Broad City‘s second season begins by plunging viewers into the guts of its funhouse-mirrored New York City: the subway. As Ilana (Glazer) and Abbi (Jacobson) try to make their way toward the nearest door to their stop’s exit, each car reveals an exaggeratedly hellish version of an experience with which any New York commuter can empathize. The scene is also relevant to non-New Yorkers, as each car seems to introduce the themes of the upcoming season. Thankfully, they don’t diverge — at all — from those of the first. Said themes are: stuff that comes from butts, stuff that comes from whatever other places on the body might produce comedic “stuff,” stuff that comes from New York’s own grotesque body, and stuff that happens when your life doesn’t seem to have a schedule, when you give few enough shits to make a life out of simply doing random “stuff” with your BFF.
In the aforementioned scene, the car is overcrowded, and our heroines must circumvent unclothed, too-close-to-face armpits, someone vigorously clipping their nails, an old woman who thinks they’re collectively her granddaughter “Val,” and a family eating a human-length hoagie. In the next car, it’s “showtime,” and Abbi and Ilana have to dodge mediocre subway acrobatics to make it safely to the next car, which is entirely empty but for a normal-looking woman… and a giant turd (both the woman and the turd seem oblivious to the others’ company).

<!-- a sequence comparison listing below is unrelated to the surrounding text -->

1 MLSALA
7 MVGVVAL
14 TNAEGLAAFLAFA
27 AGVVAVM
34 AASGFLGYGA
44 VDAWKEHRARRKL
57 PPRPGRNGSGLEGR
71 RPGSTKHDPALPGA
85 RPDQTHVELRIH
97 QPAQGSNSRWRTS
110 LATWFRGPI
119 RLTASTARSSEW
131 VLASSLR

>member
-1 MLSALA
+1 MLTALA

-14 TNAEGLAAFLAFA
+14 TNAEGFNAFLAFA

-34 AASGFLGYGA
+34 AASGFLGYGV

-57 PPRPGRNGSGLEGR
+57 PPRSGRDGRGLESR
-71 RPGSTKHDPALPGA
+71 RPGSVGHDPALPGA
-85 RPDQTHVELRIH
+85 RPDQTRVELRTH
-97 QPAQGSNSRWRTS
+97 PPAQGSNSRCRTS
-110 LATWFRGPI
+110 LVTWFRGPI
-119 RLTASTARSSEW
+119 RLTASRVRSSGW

In the final car, there’s a strange collusion among a group of Hasidic Jews; it seems they’re placed here to facilitate our spiritual rebirth as adoring fans of this weird, and weirdly familiar, underworld. Alas, after a year away, we’ve been re-initiated into the world of Broad City, concrete jungle where dreams are… hardly extant. Like last year, Broad City wants to reframe our Empire State of Mind: in its not-at-all serious way, it asserts that while, in “New York, there’s [plenty] you can’t do,” “there’s nothing you can’t [poo].”
The first episode also sees Abbi and Ilana trying to stay cool in New York’s sweltering summer heat, and Seth Rogen makes a cameo as a casual lover of Abbi’s who has not-so-casual swamp-ass. To put an end to the summertime sadness said ass induces, the Odyssean Abbi and Ilana go on one of their hysterically overblown adventures in search of some form of banal comfort: this time, it’s an air conditioner. The second episode “develops” the relationship (and I use quotes, because to say the show is “developing” any relationship besides that of Abbi and Ilana is actually counter to what it’s trying to do) between Abbi and her roommate’s boyfriend, Bevers, who’s overtaken her household with his sweaty, farty antics.